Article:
Funding Movies is Still A Problem in Ghana! …….. Says Award Winning Filmmaker Kwabena Gyansah

After sweeping a string of awards for his 2018 feature film ‘Azali’, filmmaker Kwabena Gyansah has stated that obtaining funding for film production in Ghana remains a Herculean task. He said the lack of proper financial mechanisms and mutual agreement terms have contributed to the problem. He stated this on Saturday during a live telecast of the second episode of the online series ‘Saving the Arts’ in Accra.

Movie Director Kwabena Gyansah shocked many after his film ‘Azali’ swept numerous awards in 2018 from international film festivals to home based awards. He has since become a force to reckon with in the film industry in Ghana. But, the award winning filmmaker is yet to see easy and accessible funding for filmmakers in Ghana; even for movie directors of his caliber. He expressed his dissatisfaction on the ‘Saving the Arts’ show on Saturday. “I think it’s extremely hard getting funding for movies in Ghana because I can’t name a particular institution, which with a laid down criteria such as the experience of the filmmaker, the story or cast, and so on,  would be willing to fund a film project once the criteria are met. There is no avenue like that in this country and this makes it very difficult for filmmakers. This also means that you may have a good story, a skilled production team, but still won’t be able to get funding and that’s really terrible”, he said.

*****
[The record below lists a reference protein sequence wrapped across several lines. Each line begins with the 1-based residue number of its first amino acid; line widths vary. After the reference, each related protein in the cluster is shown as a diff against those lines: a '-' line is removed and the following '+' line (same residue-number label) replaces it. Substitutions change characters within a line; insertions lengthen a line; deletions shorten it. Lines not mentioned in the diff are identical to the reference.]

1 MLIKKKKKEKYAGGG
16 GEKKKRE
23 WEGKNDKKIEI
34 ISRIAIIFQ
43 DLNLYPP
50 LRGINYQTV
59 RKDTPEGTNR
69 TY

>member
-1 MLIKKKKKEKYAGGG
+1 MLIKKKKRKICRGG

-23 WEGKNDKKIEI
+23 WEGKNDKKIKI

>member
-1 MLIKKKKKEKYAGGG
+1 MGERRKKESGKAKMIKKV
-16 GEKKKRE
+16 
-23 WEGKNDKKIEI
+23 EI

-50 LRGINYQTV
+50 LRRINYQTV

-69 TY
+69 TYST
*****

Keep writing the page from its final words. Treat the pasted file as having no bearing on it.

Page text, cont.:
Kwabena Gyansah dismissed the perception that filmmakers were of the informal sector and therefore could not meet the requirements of financial institutions such as banks for support. “I don’t agree that filmmakers do not have documents to qualify them for funding from institutions in Ghana because they are educated and intelligent enough. Currently, I am working on a proposal for a film, but the question is, what kind of terms are they giving filmmakers?”, he said.

With the establishment of a fund for the Arts by the Government of Ghana which is currently available at the Ghana Exim Bank, filmmakers still cry of lack of funds. This raises the question of what exactly is the criteria for the acquisition of these funds and should filmmakers in Ghana continue to rely on private wealthy individuals for financial support?

By Jerry Wonder 

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